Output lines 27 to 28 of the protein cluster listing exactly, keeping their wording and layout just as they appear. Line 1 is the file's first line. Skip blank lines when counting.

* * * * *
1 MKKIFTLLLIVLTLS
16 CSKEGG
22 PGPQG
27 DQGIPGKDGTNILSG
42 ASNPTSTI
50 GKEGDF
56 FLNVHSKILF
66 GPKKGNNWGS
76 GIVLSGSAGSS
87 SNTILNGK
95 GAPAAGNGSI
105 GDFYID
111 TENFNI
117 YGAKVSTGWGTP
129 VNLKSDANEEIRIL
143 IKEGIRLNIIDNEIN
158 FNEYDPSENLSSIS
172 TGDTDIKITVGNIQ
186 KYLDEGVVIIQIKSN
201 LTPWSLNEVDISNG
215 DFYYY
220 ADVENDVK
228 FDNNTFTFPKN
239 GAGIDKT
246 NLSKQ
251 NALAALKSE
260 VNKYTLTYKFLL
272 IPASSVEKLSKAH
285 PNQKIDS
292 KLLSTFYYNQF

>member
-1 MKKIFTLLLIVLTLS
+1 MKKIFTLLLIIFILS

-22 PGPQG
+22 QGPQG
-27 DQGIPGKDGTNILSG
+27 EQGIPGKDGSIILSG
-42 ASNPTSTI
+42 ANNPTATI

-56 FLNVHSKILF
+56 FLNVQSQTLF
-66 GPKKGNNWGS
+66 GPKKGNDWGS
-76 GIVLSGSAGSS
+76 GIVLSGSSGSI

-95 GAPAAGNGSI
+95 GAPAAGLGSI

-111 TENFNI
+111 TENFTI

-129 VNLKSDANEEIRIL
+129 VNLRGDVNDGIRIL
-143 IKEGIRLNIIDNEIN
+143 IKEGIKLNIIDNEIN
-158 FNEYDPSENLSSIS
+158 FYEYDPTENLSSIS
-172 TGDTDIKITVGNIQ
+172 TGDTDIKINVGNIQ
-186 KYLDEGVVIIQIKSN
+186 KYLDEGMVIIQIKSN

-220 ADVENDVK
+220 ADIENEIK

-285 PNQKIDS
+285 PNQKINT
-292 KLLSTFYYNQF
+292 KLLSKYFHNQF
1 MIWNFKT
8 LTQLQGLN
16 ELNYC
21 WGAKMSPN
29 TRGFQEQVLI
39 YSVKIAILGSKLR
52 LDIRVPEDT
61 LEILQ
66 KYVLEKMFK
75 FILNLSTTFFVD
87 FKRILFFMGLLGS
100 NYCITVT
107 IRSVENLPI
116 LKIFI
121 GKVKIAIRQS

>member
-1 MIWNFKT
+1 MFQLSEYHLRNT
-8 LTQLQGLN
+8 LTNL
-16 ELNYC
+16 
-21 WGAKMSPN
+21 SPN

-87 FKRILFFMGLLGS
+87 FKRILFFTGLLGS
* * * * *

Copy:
260 VNKYTLTYKFLL
272 IPASSVEKLSKAH